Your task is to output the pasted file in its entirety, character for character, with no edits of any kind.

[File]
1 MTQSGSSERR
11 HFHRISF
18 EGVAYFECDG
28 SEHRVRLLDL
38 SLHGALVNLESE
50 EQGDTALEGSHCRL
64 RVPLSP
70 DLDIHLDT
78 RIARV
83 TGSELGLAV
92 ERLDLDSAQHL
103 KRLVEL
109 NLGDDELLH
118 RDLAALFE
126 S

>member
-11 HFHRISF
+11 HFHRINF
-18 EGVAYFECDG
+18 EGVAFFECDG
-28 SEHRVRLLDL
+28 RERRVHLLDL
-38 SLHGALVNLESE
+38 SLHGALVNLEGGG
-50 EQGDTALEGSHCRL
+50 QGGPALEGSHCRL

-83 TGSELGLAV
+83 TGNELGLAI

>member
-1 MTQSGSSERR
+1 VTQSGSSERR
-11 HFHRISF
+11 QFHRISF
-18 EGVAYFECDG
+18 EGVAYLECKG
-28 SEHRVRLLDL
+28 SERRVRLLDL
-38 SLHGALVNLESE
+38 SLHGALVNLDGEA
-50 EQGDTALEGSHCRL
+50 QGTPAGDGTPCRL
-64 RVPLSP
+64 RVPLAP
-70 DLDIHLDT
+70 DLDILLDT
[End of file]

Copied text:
1 MTQSGSSERR
11 HFHRISF
18 EGVAYFECDG
28 SEHRVRLLDL
38 SLHGALVNLESE
50 EQGDTALEGSHCRL
64 RVPLSP
70 DLDIHLDT
78 RIARV
83 TGSELGLAV
92 ERLDLDSAQHL
103 KRLVEL
109 NLGDDELLH
118 RDLAALFE
126 S

>member
-11 HFHRISF
+11 HFHRINF
-18 EGVAYFECDG
+18 EGVAFFECDG
-28 SEHRVRLLDL
+28 RERRVHLLDL
-38 SLHGALVNLESE
+38 SLHGALVNLEGGG
-50 EQGDTALEGSHCRL
+50 QGGPALEGSHCRL

-83 TGSELGLAV
+83 TGNELGLAI

>member
-1 MTQSGSSERR
+1 VTQSGSSERR
-11 HFHRISF
+11 QFHRISF
-18 EGVAYFECDG
+18 EGVAYLECKG
-28 SEHRVRLLDL
+28 SERRVRLLDL
-38 SLHGALVNLESE
+38 SLHGALVNLDGEA
-50 EQGDTALEGSHCRL
+50 QGTPAGDGTPCRL
-64 RVPLSP
+64 RVPLAP
-70 DLDIHLDT
+70 DLDILLDT